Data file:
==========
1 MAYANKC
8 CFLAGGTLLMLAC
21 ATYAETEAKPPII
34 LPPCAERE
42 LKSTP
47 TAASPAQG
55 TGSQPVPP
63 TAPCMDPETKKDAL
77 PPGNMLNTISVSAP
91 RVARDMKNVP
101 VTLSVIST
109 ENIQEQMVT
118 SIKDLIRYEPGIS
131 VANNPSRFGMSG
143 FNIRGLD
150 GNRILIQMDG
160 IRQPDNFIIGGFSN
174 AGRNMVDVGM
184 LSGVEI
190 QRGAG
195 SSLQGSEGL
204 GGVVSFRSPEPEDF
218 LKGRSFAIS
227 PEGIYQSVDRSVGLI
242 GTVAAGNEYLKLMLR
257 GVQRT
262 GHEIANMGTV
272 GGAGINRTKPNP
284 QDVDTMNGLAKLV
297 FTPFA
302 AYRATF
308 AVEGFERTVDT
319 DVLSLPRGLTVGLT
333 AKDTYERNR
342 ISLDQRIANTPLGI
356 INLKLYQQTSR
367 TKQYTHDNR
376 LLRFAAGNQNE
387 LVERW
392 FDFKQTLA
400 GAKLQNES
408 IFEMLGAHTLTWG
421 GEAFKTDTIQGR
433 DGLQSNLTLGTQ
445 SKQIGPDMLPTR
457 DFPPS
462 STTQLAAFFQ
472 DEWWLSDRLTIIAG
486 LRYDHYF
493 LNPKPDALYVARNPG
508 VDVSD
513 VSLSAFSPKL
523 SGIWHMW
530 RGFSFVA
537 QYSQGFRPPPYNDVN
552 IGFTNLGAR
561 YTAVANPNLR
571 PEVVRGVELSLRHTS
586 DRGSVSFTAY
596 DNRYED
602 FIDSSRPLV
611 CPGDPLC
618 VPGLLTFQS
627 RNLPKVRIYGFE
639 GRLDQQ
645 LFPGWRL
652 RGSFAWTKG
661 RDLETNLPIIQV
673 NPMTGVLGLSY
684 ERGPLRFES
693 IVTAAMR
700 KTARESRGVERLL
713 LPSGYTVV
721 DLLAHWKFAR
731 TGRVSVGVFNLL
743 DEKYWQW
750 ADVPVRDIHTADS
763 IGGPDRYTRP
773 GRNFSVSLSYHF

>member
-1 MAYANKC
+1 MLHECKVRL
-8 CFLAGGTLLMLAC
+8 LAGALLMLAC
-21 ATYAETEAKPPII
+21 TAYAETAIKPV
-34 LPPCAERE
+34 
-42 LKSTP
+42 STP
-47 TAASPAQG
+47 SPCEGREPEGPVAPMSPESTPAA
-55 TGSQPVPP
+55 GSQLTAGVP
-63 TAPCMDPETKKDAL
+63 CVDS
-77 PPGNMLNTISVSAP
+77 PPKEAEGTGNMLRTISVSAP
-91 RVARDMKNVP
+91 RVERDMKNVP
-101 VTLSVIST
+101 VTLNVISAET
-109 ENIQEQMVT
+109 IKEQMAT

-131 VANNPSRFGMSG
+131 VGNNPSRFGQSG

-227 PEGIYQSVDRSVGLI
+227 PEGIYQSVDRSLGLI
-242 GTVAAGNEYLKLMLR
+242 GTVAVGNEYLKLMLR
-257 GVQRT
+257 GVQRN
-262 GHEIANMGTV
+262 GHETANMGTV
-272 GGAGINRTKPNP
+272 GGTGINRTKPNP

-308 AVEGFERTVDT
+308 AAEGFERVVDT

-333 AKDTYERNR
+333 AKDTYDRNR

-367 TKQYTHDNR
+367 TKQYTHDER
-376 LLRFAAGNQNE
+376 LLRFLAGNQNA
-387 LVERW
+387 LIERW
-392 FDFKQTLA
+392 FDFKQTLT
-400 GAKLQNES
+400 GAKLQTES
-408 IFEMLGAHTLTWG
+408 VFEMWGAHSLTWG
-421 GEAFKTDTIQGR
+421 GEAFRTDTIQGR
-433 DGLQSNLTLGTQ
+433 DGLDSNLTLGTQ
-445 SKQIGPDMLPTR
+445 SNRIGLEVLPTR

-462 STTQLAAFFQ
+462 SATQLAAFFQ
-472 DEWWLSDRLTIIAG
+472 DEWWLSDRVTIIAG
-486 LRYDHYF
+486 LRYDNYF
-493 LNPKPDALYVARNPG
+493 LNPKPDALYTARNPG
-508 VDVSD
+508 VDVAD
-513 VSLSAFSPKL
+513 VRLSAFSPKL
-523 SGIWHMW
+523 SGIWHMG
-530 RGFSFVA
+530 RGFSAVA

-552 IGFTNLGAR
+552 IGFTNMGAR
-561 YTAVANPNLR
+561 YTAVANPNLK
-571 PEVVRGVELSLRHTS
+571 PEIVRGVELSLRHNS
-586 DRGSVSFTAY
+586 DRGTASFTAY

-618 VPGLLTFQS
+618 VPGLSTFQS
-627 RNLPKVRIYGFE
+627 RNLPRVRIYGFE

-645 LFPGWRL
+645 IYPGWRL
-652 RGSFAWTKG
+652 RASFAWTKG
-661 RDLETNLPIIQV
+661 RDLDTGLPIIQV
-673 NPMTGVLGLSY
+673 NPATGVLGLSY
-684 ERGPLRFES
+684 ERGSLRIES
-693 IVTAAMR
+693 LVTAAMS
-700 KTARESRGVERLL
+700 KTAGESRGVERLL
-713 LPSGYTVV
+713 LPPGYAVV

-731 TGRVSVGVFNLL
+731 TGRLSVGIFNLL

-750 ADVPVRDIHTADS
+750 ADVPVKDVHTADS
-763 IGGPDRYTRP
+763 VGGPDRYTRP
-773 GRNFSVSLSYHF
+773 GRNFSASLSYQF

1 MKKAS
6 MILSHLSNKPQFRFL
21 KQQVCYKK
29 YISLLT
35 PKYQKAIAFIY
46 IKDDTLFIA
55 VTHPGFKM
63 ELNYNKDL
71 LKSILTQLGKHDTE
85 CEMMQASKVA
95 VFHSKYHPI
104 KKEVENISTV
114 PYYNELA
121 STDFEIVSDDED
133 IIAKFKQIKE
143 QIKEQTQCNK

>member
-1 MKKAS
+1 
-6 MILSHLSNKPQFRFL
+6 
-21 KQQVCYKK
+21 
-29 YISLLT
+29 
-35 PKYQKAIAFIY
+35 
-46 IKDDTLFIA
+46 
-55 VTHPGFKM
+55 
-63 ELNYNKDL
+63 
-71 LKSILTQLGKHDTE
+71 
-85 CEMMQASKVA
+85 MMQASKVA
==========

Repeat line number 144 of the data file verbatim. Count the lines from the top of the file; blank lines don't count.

+486 LRYDNYF